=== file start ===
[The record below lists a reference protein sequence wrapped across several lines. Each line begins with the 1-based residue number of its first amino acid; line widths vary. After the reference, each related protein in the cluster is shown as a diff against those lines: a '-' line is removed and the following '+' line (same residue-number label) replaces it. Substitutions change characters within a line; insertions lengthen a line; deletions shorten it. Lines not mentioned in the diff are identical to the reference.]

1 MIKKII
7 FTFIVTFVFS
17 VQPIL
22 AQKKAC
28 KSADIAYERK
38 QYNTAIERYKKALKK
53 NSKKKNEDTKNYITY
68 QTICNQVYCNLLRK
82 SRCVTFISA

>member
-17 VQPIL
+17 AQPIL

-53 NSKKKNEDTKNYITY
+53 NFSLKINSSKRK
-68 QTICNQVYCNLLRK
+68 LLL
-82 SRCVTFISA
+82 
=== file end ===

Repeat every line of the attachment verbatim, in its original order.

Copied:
[The record below lists a reference protein sequence wrapped across several lines. Each line begins with the 1-based residue number of its first amino acid; line widths vary. After the reference, each related protein in the cluster is shown as a diff against those lines: a '-' line is removed and the following '+' line (same residue-number label) replaces it. Substitutions change characters within a line; insertions lengthen a line; deletions shorten it. Lines not mentioned in the diff are identical to the reference.]

1 MIKKII
7 FTFIVTFVFS
17 VQPIL
22 AQKKAC
28 KSADIAYERK
38 QYNTAIERYKKALKK
53 NSKKKNEDTKNYITY
68 QTICNQVYCNLLRK
82 SRCVTFISA

>member
-17 VQPIL
+17 AQPIL

-53 NSKKKNEDTKNYITY
+53 NFSLKINSSKRK
-68 QTICNQVYCNLLRK
+68 LLL
-82 SRCVTFISA
+82 